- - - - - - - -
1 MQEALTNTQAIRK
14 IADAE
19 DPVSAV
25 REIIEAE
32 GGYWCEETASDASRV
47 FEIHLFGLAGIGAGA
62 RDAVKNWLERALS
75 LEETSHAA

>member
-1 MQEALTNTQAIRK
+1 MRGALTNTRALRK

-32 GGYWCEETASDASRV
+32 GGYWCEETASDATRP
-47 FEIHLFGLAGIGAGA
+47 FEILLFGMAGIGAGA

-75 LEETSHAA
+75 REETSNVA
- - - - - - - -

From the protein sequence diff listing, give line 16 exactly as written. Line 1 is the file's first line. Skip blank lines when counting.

-75 LEETSHAA